The doctors of the future will become increasingly good at blending and understanding the complex integration of our bodies physiology, biochemistry, and biomechanics. Integrative methods are needed for integrated dysfunction.

Thank you, Dr. Matthew, for your perspective and for being an advocate for proper nutrition and the correlation between chiropractic care and integrative health coaching. Keep doing what you do! You can reach Dr. Matthew at the Spine & Sports Therapy location in Kingwood, TX and at www.fixmysportsinjury.com

World Diabetes Day

world-diabetes-day-logo

Started by the International Diabetes Foundation back in 1991, World Diabetes Day was created in response to the growing concern about diabetes and about the health threats posed by the disease. Coincidentally, today is also the birthday of Frederick Banting who discovered insulin back in 1921.

Did you know that 29.1 million Americans (9.3% of the population) had diabetes in 2012 and those numbers continue to grow. Of those, approximately 1.25 million had Type 1 diabetes. One in two adults with diabetes are undiagnosed. It is of vital importance to screen for diabetes if you have any of the risk factors and screening is at the forefront of the World Diabetes Day campaign to ensure early diagnosis of Type 2 diabetes and to help reduce the serious complications that can arise from this disease.

So what is the difference between Type 1 and Type 2 diabetes? For those with Type 1 diabetes, the body’s immune system destroys the cells that release insulin, which eventually eliminates the production of insulin from the body completely. When a person does not have insult, cells cannot absorb sugar (glucose) which they need to produce energy. This type has often been called juvenile-onset or insulin-dependent diabetes. It accounts for somewhere between 5-10 in 100 people who have the disease.

In Type 2 diabetes, often called adult-onset or non-insulin dependent diabetes, this form of diabetes usually manifests during adulthood but can develop at any age. About 95 of 100 people with diabetes have Type 2. What this means is that a person’s body can no longer use insulin the right way which is also called insulin resistance. If Type 2 progresses and gets worse, a person’s pancreas makes less and less insulin, also called insulin deficiency.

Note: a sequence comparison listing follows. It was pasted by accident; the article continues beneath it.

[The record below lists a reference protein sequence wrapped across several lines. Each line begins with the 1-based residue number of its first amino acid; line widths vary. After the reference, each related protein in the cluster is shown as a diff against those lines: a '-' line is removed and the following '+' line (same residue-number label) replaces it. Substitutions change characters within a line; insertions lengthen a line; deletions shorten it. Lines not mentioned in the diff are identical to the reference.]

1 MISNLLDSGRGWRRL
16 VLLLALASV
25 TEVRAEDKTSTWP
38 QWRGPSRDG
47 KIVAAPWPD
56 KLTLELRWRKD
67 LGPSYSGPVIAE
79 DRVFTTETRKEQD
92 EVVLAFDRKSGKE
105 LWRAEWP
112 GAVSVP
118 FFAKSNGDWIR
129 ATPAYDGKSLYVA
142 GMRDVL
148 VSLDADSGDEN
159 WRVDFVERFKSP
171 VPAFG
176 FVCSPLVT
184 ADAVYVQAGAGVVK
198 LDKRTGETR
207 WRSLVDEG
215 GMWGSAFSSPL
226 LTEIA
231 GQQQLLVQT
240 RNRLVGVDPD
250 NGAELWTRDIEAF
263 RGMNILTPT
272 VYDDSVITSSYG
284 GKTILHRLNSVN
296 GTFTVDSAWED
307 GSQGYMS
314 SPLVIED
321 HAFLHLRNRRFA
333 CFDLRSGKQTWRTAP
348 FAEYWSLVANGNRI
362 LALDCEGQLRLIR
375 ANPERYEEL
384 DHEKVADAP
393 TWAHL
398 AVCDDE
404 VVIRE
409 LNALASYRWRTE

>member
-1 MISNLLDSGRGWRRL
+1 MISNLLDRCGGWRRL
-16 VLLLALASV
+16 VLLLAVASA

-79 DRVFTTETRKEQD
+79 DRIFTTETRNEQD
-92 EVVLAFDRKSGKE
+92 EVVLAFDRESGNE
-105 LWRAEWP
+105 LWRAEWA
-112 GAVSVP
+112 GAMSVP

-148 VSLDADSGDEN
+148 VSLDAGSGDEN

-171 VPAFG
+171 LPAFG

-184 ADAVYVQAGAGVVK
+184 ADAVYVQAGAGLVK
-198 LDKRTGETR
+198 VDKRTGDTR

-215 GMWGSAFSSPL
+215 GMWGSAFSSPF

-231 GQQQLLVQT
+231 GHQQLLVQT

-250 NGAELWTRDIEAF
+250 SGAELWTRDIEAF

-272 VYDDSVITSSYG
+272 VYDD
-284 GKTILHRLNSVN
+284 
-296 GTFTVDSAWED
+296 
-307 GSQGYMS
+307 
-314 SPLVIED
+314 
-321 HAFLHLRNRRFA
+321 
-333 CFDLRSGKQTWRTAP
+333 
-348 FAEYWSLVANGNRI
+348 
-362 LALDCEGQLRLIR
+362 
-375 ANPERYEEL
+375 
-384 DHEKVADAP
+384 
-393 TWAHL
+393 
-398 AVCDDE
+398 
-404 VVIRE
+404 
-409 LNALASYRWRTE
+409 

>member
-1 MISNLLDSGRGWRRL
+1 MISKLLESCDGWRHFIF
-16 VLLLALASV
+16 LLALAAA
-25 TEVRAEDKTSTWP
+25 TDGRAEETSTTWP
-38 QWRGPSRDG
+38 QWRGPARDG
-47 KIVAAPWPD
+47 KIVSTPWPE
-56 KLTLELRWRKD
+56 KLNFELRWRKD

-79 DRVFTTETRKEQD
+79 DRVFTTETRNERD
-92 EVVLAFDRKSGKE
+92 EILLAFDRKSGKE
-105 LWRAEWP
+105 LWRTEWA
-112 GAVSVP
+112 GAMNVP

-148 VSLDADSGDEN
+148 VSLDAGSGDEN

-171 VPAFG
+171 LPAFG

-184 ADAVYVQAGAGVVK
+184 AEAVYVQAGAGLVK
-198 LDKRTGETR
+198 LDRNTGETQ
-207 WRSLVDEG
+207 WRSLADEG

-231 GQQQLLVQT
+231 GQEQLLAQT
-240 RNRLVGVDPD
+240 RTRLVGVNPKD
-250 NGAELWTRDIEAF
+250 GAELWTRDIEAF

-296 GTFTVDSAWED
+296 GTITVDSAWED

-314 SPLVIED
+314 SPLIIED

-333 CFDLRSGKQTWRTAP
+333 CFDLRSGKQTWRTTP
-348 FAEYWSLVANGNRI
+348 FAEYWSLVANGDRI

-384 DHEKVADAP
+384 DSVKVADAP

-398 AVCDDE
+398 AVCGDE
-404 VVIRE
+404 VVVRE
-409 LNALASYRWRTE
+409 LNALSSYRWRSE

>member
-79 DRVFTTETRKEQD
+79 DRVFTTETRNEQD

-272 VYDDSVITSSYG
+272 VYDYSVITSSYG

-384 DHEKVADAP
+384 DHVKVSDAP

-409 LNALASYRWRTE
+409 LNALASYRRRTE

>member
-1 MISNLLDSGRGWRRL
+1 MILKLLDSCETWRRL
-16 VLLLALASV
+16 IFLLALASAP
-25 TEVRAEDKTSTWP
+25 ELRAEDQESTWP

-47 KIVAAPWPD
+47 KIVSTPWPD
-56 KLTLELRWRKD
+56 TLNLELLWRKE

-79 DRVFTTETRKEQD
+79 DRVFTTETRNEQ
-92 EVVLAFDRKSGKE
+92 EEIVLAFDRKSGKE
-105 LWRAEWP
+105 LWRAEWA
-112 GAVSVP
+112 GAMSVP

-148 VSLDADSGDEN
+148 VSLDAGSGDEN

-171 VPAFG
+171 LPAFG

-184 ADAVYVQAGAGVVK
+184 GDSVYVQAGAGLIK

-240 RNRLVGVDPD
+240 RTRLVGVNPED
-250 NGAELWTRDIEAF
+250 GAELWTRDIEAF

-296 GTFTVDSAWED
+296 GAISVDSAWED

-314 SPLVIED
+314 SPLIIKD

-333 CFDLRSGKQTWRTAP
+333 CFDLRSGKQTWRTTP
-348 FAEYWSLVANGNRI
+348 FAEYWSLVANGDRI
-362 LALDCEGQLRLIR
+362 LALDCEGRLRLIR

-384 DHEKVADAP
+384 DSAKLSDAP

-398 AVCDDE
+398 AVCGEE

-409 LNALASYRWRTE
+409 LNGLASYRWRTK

The real difference between the two is that Type 1 diabetes is not preventable. You either have it or you don’t. Type 2 diabetes, can be prevented and/or reversed by eating heathy foods, exercising regularly and living a healthy lifestyle. The sad news about Type 2 diabetes is that more and more children are being diagnosed every year and much can be attributed to eating junk food in large amounts and having a mainly sedentary lifestyle. Time to focus people!

There are several similar consequences to having both types of diabetes and they all stem from possible complications from the disease. If diabetes is not managed on a daily basis, it can ultimately lead to blindness, kidney failure, heart disease, stroke and potential limb amputation.

It may be natural to think that you must stop eating all forms of sugar when you have diabetes or to prevent diabetes but that is not the case. You have to be smart about how much sugar you take in each day and what kind of sugar you are eating.

Here are some foods to fill up on:

Healthy fats from raw nuts, olive oil, fish oils, flax seeds, whole milk dairy, or avocados

Fruits and vegetables—ideally fresh, the more colorful the better; whole fruit rather than juices

High-fiber cereals and breads made from whole grains or legumes

Fish and shellfish, organic, free-range chicken or turkey

High-quality protein such as eggs, beans, milk, cheese, and unsweetened yogurt

Here are foods to eat less of or to avoid:

Trans-fats from partially hydrogenated or deep-fried foods

Packaged and fast foods, especially those high in sugar, baked goods, sweets, chips, desserts

White bread, sugary cereals, refined pastas or rice

Processed meat and red meat from animals fed with antibiotics, growth hormones, and GMO feed

Low-fat products that have replaced fat with added sugar, such as fat-free yogurt

It is also important to pay attention to the Glycemic Index (GI) of particular foods. Wikipedia defines the Glycemic Index as:

The glycemic index or glycaemic index (GI) is a number associated with a particular type of food that indicates the food’s effect on a person’s blood glucose (also called blood sugar) level. A value of 100 represents the standard, an equivalent amount of pure glucose.[1]